Yet the rebirth cannot be underestimated : the old Town Hall will hopefully be reinvented as an arts and training centre, the first ever Children's Literature Festival (bi-lingual, wrth cwrs) could well take place at the soon-to-be-launched Soar Theatre and there are a number of other projects, such as the Engine House in Dowlais, which bring so much hope to the young people of the town.
Our latest guest reader at the Open Mic. at The Imp in Pontmorlais was author of 'Real Merthyr' Mario Basini, who bemoaned the fact that so much of the town, such as the famous 'Triangle' housing in Pentrebach and also Penydarren ironworks, had been destroyed by callous Councils.
While I agree with him, we can't alter that. However, things can be done today and one must certainly be a comemorative monument at the site of the recently demolished Castle Cinema, where so much of the drama of the 1831 Rising happened. The brutal attack by the British army on unarmed workers who were fighting for their rights should be a focal point of our town's history.
Merthyr used to be synonymous with failure : the C5 built at Hoover factory ( a washing-tub on wheels!), the flights to USA fiasco of that same factory and the ski-slope with its snow-machine, which left a perfect runway for the hang-gliders by Troedyrhiw!
Now, there's a vibrant creative arts department at Merthyr College, Soar's ambitious programme of events and a Town Hall where the rats will be piped away up the mountain by music and dance. A town realising its many talents!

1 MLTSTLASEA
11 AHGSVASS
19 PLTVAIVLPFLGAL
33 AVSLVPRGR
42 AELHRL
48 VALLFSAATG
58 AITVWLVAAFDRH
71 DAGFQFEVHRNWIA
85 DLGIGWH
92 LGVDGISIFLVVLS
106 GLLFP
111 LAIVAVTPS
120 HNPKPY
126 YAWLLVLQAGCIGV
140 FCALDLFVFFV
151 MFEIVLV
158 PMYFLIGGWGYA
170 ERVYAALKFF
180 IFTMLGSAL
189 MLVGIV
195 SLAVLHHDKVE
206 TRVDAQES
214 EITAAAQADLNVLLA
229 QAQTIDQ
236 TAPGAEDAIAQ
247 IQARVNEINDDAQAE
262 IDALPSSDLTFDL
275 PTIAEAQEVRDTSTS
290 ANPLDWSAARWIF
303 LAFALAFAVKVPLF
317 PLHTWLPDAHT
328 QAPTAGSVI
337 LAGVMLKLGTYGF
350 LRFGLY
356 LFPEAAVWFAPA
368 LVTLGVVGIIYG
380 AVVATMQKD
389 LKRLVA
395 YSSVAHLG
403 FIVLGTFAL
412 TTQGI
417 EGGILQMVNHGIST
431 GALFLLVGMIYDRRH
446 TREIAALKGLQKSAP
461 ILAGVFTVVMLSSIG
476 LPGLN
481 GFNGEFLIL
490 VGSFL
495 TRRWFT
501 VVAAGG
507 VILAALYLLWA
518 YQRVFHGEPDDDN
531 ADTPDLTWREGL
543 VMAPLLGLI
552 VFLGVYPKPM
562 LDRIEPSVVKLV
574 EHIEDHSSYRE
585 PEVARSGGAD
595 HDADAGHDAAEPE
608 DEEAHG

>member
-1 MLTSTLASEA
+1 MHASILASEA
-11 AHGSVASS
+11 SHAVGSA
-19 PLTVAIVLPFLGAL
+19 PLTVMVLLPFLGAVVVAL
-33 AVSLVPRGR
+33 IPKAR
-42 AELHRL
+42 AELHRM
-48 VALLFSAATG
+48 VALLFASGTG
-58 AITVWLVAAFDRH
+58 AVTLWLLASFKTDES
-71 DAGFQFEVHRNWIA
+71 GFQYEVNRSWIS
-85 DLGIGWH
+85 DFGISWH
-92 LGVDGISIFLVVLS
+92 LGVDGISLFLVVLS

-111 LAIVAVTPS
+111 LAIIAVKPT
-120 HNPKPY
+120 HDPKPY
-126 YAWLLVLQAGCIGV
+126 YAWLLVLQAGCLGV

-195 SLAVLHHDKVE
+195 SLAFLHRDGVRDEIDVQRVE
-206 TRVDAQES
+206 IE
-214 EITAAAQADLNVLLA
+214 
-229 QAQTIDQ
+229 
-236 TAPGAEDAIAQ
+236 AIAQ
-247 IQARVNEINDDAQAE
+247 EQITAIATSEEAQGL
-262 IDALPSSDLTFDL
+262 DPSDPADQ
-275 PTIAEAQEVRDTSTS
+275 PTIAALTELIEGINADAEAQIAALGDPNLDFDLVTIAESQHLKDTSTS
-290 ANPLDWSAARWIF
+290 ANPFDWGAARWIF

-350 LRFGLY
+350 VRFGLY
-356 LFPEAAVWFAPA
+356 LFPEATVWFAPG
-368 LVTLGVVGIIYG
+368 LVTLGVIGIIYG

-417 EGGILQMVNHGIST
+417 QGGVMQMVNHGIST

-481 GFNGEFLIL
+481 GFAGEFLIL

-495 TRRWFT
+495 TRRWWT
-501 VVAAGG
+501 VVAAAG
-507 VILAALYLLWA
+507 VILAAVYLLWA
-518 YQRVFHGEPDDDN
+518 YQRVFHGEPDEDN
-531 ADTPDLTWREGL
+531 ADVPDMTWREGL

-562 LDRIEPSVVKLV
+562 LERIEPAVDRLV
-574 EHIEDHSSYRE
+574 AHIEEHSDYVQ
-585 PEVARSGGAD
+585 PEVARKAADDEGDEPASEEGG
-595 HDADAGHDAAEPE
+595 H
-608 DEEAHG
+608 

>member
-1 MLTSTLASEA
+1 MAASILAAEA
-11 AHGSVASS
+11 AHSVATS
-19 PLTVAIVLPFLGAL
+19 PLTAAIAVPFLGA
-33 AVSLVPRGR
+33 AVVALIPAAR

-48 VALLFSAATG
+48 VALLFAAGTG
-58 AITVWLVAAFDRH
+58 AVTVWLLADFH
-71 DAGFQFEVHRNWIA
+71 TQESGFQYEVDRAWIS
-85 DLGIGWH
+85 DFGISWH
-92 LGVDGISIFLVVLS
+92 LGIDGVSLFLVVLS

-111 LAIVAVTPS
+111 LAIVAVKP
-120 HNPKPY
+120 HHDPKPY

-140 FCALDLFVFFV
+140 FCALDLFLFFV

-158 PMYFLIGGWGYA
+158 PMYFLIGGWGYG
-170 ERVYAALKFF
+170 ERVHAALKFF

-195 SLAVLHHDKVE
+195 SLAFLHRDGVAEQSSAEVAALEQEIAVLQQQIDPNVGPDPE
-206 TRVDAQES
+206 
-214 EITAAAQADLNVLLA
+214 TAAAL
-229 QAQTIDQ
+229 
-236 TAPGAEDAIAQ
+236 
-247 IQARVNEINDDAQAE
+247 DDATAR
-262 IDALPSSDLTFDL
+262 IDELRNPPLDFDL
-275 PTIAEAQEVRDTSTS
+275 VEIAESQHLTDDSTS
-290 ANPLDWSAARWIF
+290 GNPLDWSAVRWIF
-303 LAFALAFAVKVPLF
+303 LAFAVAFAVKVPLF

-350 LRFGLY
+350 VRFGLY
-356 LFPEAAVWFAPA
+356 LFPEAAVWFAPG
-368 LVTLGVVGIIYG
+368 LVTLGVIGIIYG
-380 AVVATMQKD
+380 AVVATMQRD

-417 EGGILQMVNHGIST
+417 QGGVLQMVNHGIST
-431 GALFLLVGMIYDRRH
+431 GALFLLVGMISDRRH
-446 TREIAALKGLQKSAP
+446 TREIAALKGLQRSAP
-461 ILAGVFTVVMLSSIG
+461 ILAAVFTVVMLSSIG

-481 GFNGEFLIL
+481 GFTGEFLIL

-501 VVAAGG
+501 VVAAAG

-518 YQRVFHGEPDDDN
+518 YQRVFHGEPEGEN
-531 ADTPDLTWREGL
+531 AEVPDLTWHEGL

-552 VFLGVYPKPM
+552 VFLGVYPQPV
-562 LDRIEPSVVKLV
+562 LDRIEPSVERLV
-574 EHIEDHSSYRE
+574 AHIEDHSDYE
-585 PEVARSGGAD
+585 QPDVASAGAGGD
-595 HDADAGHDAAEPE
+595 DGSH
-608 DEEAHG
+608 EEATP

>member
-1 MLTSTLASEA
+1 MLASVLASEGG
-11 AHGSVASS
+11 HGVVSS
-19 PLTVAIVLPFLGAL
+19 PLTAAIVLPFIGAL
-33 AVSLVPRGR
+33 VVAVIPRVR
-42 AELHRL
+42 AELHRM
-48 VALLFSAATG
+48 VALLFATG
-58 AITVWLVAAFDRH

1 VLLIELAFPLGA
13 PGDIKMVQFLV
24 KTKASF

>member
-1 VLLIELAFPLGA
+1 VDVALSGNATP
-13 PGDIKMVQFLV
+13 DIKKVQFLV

The greats of the past must not be forgotten either, as these can be an inspiration. I'd like to see 'viewing platforms' at various locations around town associated with these writers and historians, places where short biographies, photos and extracts should be displayed. Our museum at Cyfarthfa has done little to promote the town's rich heritage of writing, so people like Gwyn Alf Williams, Alun Rees, Glanmor Williams, Jack Jones, Glyn Jones and Leslie Norris should be celebrated and enjoyed at these key points. Historical tours of the town could stop off at these places, like Dowlais for Gwyn Alf, the Morlais brook for Glyn Jones and Cyfarthfa Park for Leslie Norris.
Which will it be, slow death or eventual rebirth? I feel the answer is, as ever, both. Economically , we will suffer disproportionately from the continuing recession with its cuts, unemployment, inflation and dwindling spending power. If the incinerator comes we will have pollution's most modern theme park: come and visit our landfill site, opencast and waste- burning for a day's spectacle on how to destroy the environment!
Yet, long after Ffo-y-fran is either filled in and made into bare pastureland, or becomes a landfill mark II, I believe the Soar and Old Town Hall will be flourishing. People have objected to the money spent on these projects and to that I'd reply - ' These places will grow, develop and become havens of hope.'
FISH FOOT CLINIC
It's come t Merthyr at las,
we got one o them 'Fish Foot Clinics'
down town in a posh stewdio.
In-a local paper it boasts
'Probably the biggest in Merthyr'
(far as I know, int no other!).
An orready I yeard 'bout this bloke,
pissed arfta goin up-a Wyndham
(one of-a top 10 ardes pubs in-a land) ;
ee goes inta this Clinic
where there's all these women
avin theyer feet nibbled by tiny fish.
'I wan mine done!' ee demands,
'on'y make it fuckin piranhas,
not them poncy fish yew do ewse!
Aye, they cun feed off-of my tattoes.
On'y piranhas are ard enough
f'r a pair o feet like these.'
'Sorry sir,' sayz the manager, thinkin 999,
'we on'y got these ones,
Gara Rufa 're gentle as yew please.'
'No way!' ee replies,' I'll bugger off
up a Chinese Ealth Shop an ave
loadsa needles stuck in my balls!'